Parshat Kedoshim begins by telling us to be holy. “You shall be holy because I, the Lord your God, am holy” are the opening words.
People seek to be holy in all sorts of ways and often travel to far-flung places in search of the holy man or woman who, for some reason, is seldom found anywhere close by – like in a mall. No, he or she is usually on a mountain-top in Asia or India. Something about being holy implies that it should not be convenient. Indeed the whole notion of holy is too often shrouded in mystery and otherworldly.
My rebbe, Rav Noah Weinberg, zt”l used to illustrate this confusion regarding the term Holy by asking someone if they wanted to be a bafufstick. “A bafufstick?” the guy would answer, “What the heck is a bafufstick?!” “Precisely”, is what Rav Noach would say. How can you be something if you have no definition of what it is? And whereas one would never toss out the term bafufstick before knowing its meaning, people all the time feel comfortable using the word Holy without ever having a clear definition or meaning as to what exactly Holiness might be.
The Torah helps us out by immediately launching into a number of mitzvot right after the command to be holy; the implication being that these mitzvot would be the path to Holiness. Interestingly, none speak of distancing oneself from humanity and being secluded on a mountain-top or in a cave, spending years absorbed in navel contemplation.
The first two commandments after being told to be Holy are: To Fear our Parents and to Keep Shabbat. Yes, Fear of parents, not Honour which was mentioned earlier in the 10 Commandments. Both these mitzvot deal with the notion of separation and that there are areas in life which have boundaries. Boundaries seems linked with the idea of Holy and indeed Rashi mentions as such early on in the parsha.
Regarding the first of these two, we don’t have much fear of parents anymore. Parents have taken on more of a friendship role than the old-time disciplinarian figure and this has extended to society at large where parent’s friends are called by their first names and not Mr. or Mrs. There once existed a time when children would not sit in Dad’s seat and it wasn’t an issue of practicality. It wasn’t just because this was his favourite seat and he gets first dibs. No, even if he were not home or out of town, you didn’t sit in his chair. Growing up I recall having to ask permission to go into my parents bedroom to get something even when they were not there. It was holy, it was their space and off limits unless told otherwise.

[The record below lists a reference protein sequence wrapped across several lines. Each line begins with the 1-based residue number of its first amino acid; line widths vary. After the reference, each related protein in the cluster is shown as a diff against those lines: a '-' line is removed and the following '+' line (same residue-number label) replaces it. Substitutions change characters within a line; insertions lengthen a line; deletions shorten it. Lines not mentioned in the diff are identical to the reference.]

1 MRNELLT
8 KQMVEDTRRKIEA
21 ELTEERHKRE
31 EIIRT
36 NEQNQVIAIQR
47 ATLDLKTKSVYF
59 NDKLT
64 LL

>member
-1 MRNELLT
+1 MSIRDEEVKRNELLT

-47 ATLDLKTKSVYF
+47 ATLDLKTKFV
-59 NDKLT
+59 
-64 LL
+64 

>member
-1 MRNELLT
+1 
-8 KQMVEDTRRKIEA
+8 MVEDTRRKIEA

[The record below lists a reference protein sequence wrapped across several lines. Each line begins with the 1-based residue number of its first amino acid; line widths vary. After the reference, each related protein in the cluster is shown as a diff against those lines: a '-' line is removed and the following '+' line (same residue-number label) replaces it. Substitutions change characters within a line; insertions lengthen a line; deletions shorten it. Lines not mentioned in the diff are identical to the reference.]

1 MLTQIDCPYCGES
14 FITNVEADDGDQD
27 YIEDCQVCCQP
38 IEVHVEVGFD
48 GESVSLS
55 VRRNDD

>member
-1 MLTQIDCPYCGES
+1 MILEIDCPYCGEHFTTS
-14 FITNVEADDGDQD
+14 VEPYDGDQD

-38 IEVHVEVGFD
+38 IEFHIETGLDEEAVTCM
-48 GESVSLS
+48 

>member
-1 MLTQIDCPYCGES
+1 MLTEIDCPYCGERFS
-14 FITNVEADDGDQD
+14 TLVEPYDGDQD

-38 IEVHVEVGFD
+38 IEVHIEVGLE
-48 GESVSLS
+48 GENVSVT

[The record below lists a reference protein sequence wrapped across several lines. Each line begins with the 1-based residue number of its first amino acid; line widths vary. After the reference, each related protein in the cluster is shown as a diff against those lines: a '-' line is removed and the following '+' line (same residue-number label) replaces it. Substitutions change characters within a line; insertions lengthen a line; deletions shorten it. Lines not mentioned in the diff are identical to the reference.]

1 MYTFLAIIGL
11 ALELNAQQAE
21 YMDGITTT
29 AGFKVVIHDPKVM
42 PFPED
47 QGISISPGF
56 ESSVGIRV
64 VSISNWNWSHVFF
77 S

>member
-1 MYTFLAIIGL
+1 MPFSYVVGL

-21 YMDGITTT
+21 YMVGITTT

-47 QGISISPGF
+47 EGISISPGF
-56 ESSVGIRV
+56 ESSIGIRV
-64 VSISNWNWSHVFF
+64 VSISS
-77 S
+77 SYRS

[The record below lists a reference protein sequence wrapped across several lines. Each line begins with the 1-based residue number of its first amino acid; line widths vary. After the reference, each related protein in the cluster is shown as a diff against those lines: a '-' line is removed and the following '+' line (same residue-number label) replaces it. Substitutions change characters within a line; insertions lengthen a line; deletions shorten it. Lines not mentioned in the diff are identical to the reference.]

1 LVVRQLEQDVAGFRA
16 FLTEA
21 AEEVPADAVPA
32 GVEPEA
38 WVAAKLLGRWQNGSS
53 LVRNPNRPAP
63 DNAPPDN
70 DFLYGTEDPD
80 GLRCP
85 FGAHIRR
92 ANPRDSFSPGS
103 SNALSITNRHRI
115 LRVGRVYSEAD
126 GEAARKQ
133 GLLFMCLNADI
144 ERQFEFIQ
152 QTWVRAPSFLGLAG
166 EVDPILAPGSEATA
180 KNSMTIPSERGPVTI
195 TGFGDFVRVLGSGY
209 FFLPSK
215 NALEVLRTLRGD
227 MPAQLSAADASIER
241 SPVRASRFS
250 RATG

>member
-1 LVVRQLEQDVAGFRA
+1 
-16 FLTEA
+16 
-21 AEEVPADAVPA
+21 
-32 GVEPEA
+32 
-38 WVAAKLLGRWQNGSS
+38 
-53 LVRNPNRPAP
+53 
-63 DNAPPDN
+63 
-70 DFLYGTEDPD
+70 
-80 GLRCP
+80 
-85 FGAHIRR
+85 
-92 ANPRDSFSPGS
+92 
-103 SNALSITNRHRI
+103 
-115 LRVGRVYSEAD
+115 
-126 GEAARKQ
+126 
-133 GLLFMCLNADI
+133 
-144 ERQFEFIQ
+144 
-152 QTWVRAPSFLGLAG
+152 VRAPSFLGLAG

And then we have Shabbat which is also ruled by boundaries – of what you can do and cannot do. The seventh day is clearly separate and different from the first six. We work and then we rest. But Shabbat is more than just hanging out on a hammock. It is using the efforts of the first six days and directing them to a spiritual end. It is a day where we spend more time with spiritual pursuits in synagogue alongside material luxuries such as a great meal, good wine, our best clothes and a fine dining table with guests.
Holiness is not a complete disconnection from the material world but a partial one. It is about knowing when and where your place is. What is off limits and what is on limits. It is about respect, boundaries, reverence of those things greater than you and a sense of limit. It isn’t about having nothing to do with good food and drink, but knowing how and when to use it – like in a Sabbath setting or some other meaningful purpose. It’s about not being too palsy with Dad and Mom and recognizing that they are on a different level and in a different place.
Shabbat and Parents are the two first and foremost mitzvot associated with being Holy because both share this notion of limits and boundaries. But not the boundaries of the Royal Family or some unattainable higher class where you will never belong and have zero connection with. Quite the opposite, Parents and Shabbat personify warmth, love, care and enjoying life to the fullest. And this is precisely the way to become Holy. It is the balance between the familiar and the unfamiliar. The space between knowing ones place: of when to stay apart and when to step forward. Of when and how to best use and enjoy those gifts God has given us during our six days of the work-week.
The Torah teaches that Holiness is not some obscure notion where mystery men speak in riddles and live in far-away lands, detached from everything that is real and practical. The Holy man and woman can be found everywhere, and especially in those people, near and dear to us like our parents, who teach us to live with morals, discipline, hard work, truth and goodness. This is where Holiness is to be found. It’s right there in the family and it begins at our Shabbat table – creating a place of warmth and blessing and infusing our lives with meaning, goodness and Godliness. We become Holy and thereby Godlike because “I, the Lord your God, am holy”. And the two greatest expressions of God in our world are Parents and Shabbat.
Holly holy eyes
Dream of only me
Where I am what I am
What I believe in
Call the sun in the dead of the night
And the sun gonna rise in the sky
Touch a man who can’t walk upright
And that lame man, he gonna fly
And I fly, yeah
God I fly